Calgary

Thieves target vehicles left running to warm up in Calgary, Red Deer

"It takes mere seconds for an opportunistic thief to climb in and drive away," a Mountie warns, after dozens of cars were stolen while left running in Red Deer and Calgary as residents grapple with a deep freeze.

8 of 16 vehicles stolen this week were unlocked and unwatched in Red Deer

'If you leave your vehicle unlocked and running, your chances of victimization are high — it takes mere seconds for an opportunistic thief to climb in and drive away,' says Cpl. Karyn Kay. (Yvon Theriault/CBC)

Officials are warning of the risks of warming up vehicles by leaving them idling, after eight were stolen in Red Deer in a week, while Calgary police found hundreds of vehicles idling empty with keys inside in a two-hour period.

A total of 16 vehicles have been stolen in Red Deer since Dec. 1, RCMP say.

In many instances, victims watched as their vehicles were driven off by the thieves.

"Especially on cold weather mornings, thieves are cruising residential neighbourhoods and the parking lots of high-traffic businesses, looking for vehicles that have been left running," said Cpl. Karyn Kay in a statement.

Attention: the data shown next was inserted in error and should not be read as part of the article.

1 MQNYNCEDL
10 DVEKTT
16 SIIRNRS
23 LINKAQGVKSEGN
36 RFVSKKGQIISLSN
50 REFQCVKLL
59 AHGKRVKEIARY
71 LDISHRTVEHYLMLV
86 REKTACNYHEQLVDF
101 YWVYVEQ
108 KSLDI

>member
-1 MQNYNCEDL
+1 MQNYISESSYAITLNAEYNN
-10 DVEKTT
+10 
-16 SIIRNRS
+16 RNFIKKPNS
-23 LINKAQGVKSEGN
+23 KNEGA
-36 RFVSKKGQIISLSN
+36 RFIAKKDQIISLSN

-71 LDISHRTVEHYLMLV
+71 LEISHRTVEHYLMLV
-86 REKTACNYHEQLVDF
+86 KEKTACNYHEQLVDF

"If you leave your vehicle unlocked and running, your chances of victimization are high — it takes mere seconds for an opportunistic thief to climb in and drive away."

Meanwhile, Calgary police found 236 vehicles with keys left inside during a two-hour check between 6 and 8 a.m. on Tuesday.

On that day, a total of six vehicles in Calgary were stolen while being warmed up.

RCMP recommends using a spare key to lock your vehicle if you aren't going to be inside to warm it. 

Remote vehicle starters, steering wheel club locks, and alarm stickers are also recommended anti-theft tools.

Comments

To encourage thoughtful and respectful conversations, first and last names will appear with each submission to CBC/Radio-Canada's online communities (except in children and youth-oriented communities). Pseudonyms will no longer be permitted.

By submitting a comment, you accept that CBC has the right to reproduce and publish that comment in whole or in part, in any manner CBC chooses. Please note that CBC does not endorse the opinions expressed in comments. Comments on this story are moderated according to our Submission Guidelines. Comments are welcome while open. We reserve the right to close comments at any time.

now